St-Denis, Reunion

Karyn Planett

French? Mais Oui !!!

Vous etes ici, bien sur. You are here, certainly. France. But truly the very southern south of France far from Provence, further still from Paris. You’re on the island of Reunion, once known as the Isle Bourbon, 500 miles due east of Madagascar in the Indian Ocean. And though tropical in every sense, you’ll still stumble across tiny bistros serving island food with a French flair, hear French spoken across the island, and even be able to spend those Euros left over from your last visit to the continent. But, the joy is in the mélange of cultures here including descendents of the Chinese, Indians, Africans, Madagascans, and others who passed by over time. So, allons-y.

A Little Background

As most travelers have yet to find their way here, it’s best to cover the basics straight away. Reunion is 970 square miles, making it the largest of the Mascarene Islands. Two volcanic systems give it not only its distinctive profile but also a range of climates offering everything from tropical humidity to something almost Mediterranean. Nearly 800,000 people live here and they are a mixed group, indeed. Each group carries a descriptive name that refers to its ethnic origin. Creole covers those of mixed parentage with the identifier blanc meaning white landowners or petits meaning poorer whites inhabiting the highlands. Others include: Z’arabes (from northern India), Tamouls (southern India), Comores (the Comores), Malagaches (Madagascar), Chinois (China), Cafres (those of African descent), and Z’oreilles who were born on the French mainland. There’s no mention of folks from Cincinnati. Anyway, acceptance is a way of life here and residents enjoy a harmonious existence.

It Wasn’t Always That Way

Along with Mauritius, Reunion was “discovered” by Admiral de Mascarenhas of Portugal on his 1507-1512 voyage. He named Reunion Santa Apolonia. In 1638, a French ship landed here and change the name to Mascarin. That also changed in 1649 when the King claimed rights to the island and it became known as Bourbon. When mariners discovered this island in the early days of the 16th century, there was nothing but a tropical paradise free from human habitation. So, the French packed off a 14 mutineering convicts to serve their three-year sentences here in a cave near St-Paul. Ultimately, the French declared control over the island and little else occurred until 1665. It was then that the French East India Company transported a band of hearty settlers, twenty in total, to make the island viable by establishing plantations. Within 50 years, tilled fields were producing crops of several spices and fine island coffee. In time, sugarcane became the preferred commodity even though field hands were needed by the score. So, boatloads arrived from nearby Madagascar and the African nation of Mozambique. All this went on undisturbed until 1848 when slavery was abolished forever. Replacing the slaves were teams of indentured workers who filled in the demographic complement you see on the island today.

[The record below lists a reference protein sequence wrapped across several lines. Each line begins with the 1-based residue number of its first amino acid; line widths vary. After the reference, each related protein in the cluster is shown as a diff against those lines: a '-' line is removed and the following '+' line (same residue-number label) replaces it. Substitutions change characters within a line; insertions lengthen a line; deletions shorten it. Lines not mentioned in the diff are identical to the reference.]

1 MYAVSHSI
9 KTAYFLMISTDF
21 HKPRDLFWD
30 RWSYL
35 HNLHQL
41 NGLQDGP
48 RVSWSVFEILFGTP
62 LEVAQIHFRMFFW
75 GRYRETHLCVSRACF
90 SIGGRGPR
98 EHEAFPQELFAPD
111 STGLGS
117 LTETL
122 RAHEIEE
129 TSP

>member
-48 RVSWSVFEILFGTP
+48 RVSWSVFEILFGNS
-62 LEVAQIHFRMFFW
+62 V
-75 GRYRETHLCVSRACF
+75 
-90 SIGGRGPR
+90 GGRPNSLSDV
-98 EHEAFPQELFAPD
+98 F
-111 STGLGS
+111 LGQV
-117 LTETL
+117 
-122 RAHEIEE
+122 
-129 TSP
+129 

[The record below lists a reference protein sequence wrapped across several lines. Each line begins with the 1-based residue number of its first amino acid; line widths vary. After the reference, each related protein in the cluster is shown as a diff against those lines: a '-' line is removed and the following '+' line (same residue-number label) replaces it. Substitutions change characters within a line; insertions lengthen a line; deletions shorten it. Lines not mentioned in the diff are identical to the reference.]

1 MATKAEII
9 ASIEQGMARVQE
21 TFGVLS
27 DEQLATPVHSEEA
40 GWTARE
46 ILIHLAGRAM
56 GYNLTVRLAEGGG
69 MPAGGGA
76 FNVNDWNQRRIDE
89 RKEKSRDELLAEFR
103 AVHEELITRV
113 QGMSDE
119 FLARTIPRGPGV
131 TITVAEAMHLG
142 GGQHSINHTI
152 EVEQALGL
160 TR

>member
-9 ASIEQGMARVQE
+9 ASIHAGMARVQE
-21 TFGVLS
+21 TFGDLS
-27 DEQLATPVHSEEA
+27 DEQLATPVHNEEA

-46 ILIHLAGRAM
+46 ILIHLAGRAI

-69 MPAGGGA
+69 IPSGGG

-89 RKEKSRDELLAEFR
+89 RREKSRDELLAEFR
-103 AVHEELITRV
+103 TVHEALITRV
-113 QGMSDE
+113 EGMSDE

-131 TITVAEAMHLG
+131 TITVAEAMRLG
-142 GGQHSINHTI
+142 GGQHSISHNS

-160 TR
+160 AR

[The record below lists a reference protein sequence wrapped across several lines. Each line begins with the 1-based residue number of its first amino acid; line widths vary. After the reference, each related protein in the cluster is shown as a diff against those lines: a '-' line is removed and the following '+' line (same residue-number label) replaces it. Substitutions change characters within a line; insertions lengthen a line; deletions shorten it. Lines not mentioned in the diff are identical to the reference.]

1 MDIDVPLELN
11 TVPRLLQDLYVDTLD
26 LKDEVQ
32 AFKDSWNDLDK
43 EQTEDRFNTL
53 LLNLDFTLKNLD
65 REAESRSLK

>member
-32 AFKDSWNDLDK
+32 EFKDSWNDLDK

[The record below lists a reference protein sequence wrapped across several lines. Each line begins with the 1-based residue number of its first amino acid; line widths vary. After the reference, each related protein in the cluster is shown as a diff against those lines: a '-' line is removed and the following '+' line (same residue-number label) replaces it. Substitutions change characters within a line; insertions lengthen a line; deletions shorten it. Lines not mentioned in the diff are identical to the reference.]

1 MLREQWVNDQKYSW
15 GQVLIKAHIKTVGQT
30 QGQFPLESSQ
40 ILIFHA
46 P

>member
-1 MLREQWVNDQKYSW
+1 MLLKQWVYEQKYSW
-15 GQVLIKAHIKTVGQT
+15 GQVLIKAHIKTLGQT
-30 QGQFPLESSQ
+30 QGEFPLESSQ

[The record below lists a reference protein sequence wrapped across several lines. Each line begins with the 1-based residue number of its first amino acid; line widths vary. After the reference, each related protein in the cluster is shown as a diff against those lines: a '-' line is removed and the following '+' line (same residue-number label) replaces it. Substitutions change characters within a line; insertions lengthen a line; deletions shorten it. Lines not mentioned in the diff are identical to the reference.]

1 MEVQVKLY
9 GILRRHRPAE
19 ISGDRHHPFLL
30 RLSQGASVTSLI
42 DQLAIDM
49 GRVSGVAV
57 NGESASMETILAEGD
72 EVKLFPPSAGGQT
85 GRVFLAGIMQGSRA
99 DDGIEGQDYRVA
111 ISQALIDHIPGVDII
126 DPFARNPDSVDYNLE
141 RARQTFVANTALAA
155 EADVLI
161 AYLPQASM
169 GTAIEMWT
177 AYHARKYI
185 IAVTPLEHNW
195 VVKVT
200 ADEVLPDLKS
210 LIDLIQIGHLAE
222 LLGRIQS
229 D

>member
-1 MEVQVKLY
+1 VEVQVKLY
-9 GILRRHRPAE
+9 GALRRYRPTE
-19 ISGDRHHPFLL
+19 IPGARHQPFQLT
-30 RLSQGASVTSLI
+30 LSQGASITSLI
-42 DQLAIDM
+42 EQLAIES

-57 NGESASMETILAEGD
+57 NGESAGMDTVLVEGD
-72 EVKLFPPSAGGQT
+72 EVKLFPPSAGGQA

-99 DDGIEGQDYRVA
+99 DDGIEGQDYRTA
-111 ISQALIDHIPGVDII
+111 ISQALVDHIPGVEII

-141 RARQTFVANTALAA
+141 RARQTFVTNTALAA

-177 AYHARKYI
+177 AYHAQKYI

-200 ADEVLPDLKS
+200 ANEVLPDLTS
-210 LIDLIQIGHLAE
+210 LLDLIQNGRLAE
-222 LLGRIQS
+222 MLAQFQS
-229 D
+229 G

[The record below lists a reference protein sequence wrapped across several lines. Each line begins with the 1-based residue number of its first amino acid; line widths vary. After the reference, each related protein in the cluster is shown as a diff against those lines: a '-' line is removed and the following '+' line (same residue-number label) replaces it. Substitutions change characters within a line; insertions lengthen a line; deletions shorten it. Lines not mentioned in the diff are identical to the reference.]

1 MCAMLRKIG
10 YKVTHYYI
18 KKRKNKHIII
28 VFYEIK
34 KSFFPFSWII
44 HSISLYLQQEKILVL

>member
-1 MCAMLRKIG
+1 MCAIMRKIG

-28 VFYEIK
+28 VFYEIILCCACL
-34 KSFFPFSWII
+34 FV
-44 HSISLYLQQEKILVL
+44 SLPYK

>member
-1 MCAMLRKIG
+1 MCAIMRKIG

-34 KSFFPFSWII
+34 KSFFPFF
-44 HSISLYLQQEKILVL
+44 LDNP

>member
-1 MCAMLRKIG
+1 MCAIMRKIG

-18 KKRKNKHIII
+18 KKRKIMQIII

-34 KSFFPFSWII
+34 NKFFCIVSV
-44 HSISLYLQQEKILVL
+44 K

What’s To See On The Island Today?

Lots. So, let’s begin at the beginning. St-Denis is where you begin. It’s not only the largest town on the island but it’s also the business hub since 1738. Among its many highlights are the Natural History Museum, which once served as the General Consul’s residence; the bustling marketplace with local handicrafts and island produce; brightly-painted Creole style homes; and a vibrant seaside esplanade. Hindu temples speak to the multi-cultural, multi-faith flavor of Reunion though the dominant religion is Roman Catholicism.

Many visitors flock to the beaches along the island’s western shore. St Gilles les Bain offers long stretches of golden sand, in contrast to the black sand beaches, and tranquil lagoons. Many resort hotels provide dining options or a swinging hammock under a leafy palm. Surfers all go to St Leu, also important for its history associated with the slave trade.

Hellbourg is renowned for its well-deserved “most beautiful French village” award and its location on the edge of the Cirque de Salazie. It was here at the Hotel des Thermes where guests came for the curative waters bubbling from neighboring thermal springs. Today, most visitors choose Cilaos to take the cure.

Piton de la Fournaise (Furnace Peak) is 2,631 meters tall, is among the world’s most active volcanoes, and has erupted 175 times since recordkeeping began in 1640. Scientists believe the volcano is 530,000 years old. Piton de Neige (Snow Peak) is 3,069 meters high and it’s been said that slaves used to have to scale the peak to retrieve ice for their masters.

Cirques are what we call calderas, really collapsed volcanoes or mountain amphitheatres. Whatever you call them, know that Reunion has three and each one provides spectacular viewing.  Cirque of Mafate stands 6,800 feet above sea level with extraordinary views and a few overnight cabins for trekkers.

The options are many, so time is precious. But do remember to enjoy a café au lait in a seaside eatery before you bid “adieu” to Reunion